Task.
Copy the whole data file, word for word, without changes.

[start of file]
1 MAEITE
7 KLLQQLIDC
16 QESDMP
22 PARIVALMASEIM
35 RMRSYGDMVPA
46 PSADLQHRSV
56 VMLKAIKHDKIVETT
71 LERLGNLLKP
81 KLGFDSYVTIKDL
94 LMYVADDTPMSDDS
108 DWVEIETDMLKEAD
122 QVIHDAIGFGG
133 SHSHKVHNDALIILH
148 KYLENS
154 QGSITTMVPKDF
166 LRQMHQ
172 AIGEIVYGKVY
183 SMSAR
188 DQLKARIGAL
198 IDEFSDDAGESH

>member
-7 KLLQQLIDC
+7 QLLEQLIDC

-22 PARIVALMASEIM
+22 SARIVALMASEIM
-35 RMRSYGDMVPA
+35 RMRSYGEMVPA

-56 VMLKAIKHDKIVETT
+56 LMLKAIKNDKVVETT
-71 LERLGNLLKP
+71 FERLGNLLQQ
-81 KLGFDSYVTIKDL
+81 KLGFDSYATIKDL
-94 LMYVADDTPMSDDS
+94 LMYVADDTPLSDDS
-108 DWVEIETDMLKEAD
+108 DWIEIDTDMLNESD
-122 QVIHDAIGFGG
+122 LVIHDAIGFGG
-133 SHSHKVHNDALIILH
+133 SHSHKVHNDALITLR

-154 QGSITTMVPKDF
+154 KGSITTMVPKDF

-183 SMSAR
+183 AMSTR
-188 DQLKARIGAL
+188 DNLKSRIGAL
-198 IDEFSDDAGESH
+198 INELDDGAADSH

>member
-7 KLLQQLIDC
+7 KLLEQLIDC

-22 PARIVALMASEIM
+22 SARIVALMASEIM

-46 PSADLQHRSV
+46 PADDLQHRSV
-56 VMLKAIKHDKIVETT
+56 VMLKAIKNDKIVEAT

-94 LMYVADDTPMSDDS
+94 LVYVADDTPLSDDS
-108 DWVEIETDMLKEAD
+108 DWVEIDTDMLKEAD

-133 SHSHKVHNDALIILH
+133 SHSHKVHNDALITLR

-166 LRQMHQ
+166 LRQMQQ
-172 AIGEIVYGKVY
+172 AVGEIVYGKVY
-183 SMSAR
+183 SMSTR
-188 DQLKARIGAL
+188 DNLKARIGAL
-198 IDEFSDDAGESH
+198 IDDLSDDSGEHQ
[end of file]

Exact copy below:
1 MAEITE
7 KLLQQLIDC
16 QESDMP
22 PARIVALMASEIM
35 RMRSYGDMVPA
46 PSADLQHRSV
56 VMLKAIKHDKIVETT
71 LERLGNLLKP
81 KLGFDSYVTIKDL
94 LMYVADDTPMSDDS
108 DWVEIETDMLKEAD
122 QVIHDAIGFGG
133 SHSHKVHNDALIILH
148 KYLENS
154 QGSITTMVPKDF
166 LRQMHQ
172 AIGEIVYGKVY
183 SMSAR
188 DQLKARIGAL
198 IDEFSDDAGESH

>member
-7 KLLQQLIDC
+7 QLLEQLIDC

-22 PARIVALMASEIM
+22 SARIVALMASEIM
-35 RMRSYGDMVPA
+35 RMRSYGEMVPA

-56 VMLKAIKHDKIVETT
+56 LMLKAIKNDKVVETT
-71 LERLGNLLKP
+71 FERLGNLLQQ
-81 KLGFDSYVTIKDL
+81 KLGFDSYATIKDL
-94 LMYVADDTPMSDDS
+94 LMYVADDTPLSDDS
-108 DWVEIETDMLKEAD
+108 DWIEIDTDMLNESD
-122 QVIHDAIGFGG
+122 LVIHDAIGFGG
-133 SHSHKVHNDALIILH
+133 SHSHKVHNDALITLR

-154 QGSITTMVPKDF
+154 KGSITTMVPKDF

-183 SMSAR
+183 AMSTR
-188 DQLKARIGAL
+188 DNLKSRIGAL
-198 IDEFSDDAGESH
+198 INELDDGAADSH

>member
-7 KLLQQLIDC
+7 KLLEQLIDC

-22 PARIVALMASEIM
+22 SARIVALMASEIM

-46 PSADLQHRSV
+46 PADDLQHRSV
-56 VMLKAIKHDKIVETT
+56 VMLKAIKNDKIVEAT

-94 LMYVADDTPMSDDS
+94 LVYVADDTPLSDDS
-108 DWVEIETDMLKEAD
+108 DWVEIDTDMLKEAD

-133 SHSHKVHNDALIILH
+133 SHSHKVHNDALITLR

-166 LRQMHQ
+166 LRQMQQ
-172 AIGEIVYGKVY
+172 AVGEIVYGKVY
-183 SMSAR
+183 SMSTR
-188 DQLKARIGAL
+188 DNLKARIGAL
-198 IDEFSDDAGESH
+198 IDDLSDDSGEHQ